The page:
Use this URL to cite or link to this record in EThOS: http://ethos.bl.uk/OrderDetails.do?uin=uk.bl.ethos.400233
Title: Harmonic excitation of bolted joints
Author: Oldfield, Matthew.
Awarding Body: University of Liverpool
Current Institution: University of Liverpool
Date of Award: 2004
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Abstract:
Bolted joints provide one of the most common means of joining two structural components together. The joints themselves use friction to transmit force, torque and motion across a common interface from one component to another. In many cases a pretensioned bolt, running through a common hole at the joint interface, provides the clamping force. The friction force at a joint interface is highly nonlinear. This makes the analysis of dynamic systelTIS with joints unrealistic with conventional linear techniques. It has also been shown that the contact pressure at a joint interface is not necessarily uniform. A variable contact pressure results in a variable limiting friction load. Where the contact pressure can be shown to be smallest on an interface, local microslip can take place whilst the joint maintains its sticking contact elsewhere. Microslip is responsible for the dissipation of energy from within bolted joints that otherwise maintain their integrity. The level of energy dissipation caused by microslip can be significantly larger than that provided by other dissipative mechanisms within a structure. This provides an incentive to be able to describe and predict the energy losses and overall joint behaviour accurately. Difficulties arise when considering 3-Dimensional contact, changing contact conditions during dynamic loading and the nonlinear nature of friction phenomena. To investigate microslip behaviour in bolted joints a detailed finite element model of an isolated lap joint interface was constructed. The joint interface was subjected to a variety of preloads and applied torque. Output from the joint is in the form of hysteresis loops that reveal information about the energy dissipated and overall joint stiffness during a loading cycle. Representative models are presented that reduce the complexity of the joint, yet still maintain the defining characteristics of the hysteretic behaviour. The first representative model uses Jenkins elements that match the physical response of the joint at a number of discrete points during the loading cycle. Good agreement between the finite element model and the Jenkins element model is illustrated. The Jenkins element model is also capable of predicting the response of the finite element model when different magnitudes of preload and applied torque are applied. The second representative model is the Bouc-Wen representation of hysteresis. This model offers significant gains in efficiency when approximating the smooth transition from a fully sticking interface to the onset of joint failure. All of the hysteresis can be described using just four parameters, and matching with the finite element model is demonstrated. To demonstrate microslip behaviour physically an individual joint was experimentally analysed. A cantilever beam with a single lap joint near the clamped end is resonated to generate the dynamic joint hysteresis. The joint behaviour is monitored by local time domain measurements at a number of different preloads and excitation amplitudes. Microslip is demonstrated in the joint when the preload is reduced from a maximum "rigid" clamping value. Notably at low preloads the spectral content of the response reveals a large contribution from the superharmonics of the excitation frequency. Both the Jenkins element model and the Bouc-Wen model are successfully matched to the hysteresis output of the experimental joint.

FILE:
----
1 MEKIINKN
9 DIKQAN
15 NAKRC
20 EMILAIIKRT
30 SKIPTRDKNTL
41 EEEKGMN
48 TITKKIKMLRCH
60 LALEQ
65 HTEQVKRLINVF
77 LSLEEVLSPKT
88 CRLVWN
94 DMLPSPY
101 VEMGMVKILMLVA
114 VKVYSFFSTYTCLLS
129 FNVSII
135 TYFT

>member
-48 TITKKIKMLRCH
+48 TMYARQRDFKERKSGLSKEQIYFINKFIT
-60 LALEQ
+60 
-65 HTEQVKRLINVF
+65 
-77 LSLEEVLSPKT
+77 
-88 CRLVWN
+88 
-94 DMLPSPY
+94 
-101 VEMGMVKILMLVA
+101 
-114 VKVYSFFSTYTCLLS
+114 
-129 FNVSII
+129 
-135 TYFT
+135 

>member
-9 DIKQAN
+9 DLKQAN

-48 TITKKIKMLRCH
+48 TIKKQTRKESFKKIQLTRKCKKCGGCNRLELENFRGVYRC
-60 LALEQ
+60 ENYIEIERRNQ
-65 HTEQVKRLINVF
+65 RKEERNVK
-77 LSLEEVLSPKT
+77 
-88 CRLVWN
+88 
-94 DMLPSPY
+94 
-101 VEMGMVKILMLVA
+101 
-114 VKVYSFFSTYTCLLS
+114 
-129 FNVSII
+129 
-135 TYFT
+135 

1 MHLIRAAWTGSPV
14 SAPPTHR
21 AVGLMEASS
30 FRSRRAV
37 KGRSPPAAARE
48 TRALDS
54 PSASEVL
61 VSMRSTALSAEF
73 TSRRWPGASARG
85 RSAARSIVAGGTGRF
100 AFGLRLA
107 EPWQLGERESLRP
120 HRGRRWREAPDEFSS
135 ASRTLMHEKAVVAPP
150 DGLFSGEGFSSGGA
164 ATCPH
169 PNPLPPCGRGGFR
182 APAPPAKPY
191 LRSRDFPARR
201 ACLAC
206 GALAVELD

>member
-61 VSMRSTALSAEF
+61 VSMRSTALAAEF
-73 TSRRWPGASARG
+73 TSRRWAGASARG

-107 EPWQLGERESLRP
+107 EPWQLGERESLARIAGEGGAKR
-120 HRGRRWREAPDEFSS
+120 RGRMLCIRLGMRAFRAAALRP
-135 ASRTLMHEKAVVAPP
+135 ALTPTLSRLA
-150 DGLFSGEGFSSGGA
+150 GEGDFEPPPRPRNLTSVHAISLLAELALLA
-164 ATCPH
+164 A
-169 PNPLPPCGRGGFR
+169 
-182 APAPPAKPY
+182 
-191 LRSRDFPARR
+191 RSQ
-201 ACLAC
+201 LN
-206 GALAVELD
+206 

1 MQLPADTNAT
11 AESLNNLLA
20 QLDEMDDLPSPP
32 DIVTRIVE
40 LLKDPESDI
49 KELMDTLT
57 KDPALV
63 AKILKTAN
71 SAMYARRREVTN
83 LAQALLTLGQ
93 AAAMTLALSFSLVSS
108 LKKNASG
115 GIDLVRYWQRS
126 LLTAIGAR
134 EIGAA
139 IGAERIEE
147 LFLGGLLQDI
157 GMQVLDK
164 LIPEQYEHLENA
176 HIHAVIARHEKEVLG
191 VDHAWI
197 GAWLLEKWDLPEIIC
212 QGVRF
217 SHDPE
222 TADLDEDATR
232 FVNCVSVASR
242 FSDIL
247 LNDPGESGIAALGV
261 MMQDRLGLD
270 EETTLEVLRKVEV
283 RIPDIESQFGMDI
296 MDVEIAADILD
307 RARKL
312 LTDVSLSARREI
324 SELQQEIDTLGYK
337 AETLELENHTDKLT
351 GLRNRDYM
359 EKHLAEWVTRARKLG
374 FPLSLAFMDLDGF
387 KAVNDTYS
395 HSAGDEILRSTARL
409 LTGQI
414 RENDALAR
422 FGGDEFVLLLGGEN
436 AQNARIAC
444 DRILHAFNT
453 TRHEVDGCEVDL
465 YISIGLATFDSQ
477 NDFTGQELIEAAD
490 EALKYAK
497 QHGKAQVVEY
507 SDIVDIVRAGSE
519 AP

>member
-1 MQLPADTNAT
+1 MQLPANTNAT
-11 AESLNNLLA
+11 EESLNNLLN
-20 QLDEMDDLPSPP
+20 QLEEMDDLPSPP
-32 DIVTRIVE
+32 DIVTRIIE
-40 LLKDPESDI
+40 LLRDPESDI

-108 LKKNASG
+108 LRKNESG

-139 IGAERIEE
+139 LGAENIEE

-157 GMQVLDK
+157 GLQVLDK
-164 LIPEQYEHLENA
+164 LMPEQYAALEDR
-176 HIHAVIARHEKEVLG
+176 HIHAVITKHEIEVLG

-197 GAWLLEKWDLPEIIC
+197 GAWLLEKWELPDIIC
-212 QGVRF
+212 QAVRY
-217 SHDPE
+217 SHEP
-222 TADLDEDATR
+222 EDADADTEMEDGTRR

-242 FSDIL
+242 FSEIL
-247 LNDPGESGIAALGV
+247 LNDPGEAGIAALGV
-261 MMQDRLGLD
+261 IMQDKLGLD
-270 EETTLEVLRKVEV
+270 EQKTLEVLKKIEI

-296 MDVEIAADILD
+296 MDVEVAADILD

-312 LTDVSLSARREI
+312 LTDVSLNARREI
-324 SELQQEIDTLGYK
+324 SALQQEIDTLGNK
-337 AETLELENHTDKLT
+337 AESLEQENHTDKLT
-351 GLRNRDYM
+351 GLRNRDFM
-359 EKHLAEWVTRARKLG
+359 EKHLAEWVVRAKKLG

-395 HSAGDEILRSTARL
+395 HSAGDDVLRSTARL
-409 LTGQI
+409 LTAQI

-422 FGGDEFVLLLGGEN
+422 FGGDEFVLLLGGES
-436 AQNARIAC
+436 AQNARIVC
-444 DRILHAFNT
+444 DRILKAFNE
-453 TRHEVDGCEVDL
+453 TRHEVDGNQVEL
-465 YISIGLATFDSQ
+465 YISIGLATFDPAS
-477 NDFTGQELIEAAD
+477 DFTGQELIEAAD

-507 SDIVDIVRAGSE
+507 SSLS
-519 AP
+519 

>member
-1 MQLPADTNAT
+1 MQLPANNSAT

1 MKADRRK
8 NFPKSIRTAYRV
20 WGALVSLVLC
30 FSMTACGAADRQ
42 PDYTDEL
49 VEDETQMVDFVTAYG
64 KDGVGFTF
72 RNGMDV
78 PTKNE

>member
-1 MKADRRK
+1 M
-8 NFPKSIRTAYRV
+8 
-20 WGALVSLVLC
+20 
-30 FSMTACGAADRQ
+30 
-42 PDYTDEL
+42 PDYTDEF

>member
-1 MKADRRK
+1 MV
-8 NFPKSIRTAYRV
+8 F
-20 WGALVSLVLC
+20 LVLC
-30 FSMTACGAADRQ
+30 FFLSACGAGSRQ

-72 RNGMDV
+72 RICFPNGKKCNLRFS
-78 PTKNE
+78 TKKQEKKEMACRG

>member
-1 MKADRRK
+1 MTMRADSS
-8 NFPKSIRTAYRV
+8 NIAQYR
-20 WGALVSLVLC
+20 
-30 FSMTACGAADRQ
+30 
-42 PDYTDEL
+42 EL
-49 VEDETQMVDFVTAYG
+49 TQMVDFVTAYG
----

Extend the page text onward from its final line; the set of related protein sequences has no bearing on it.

Supervisor: Not available Sponsor: Not available
Qualification Name: Thesis (Ph.D.) Qualification Level: Doctoral
EThOS ID: uk.bl.ethos.400233  DOI: Not available
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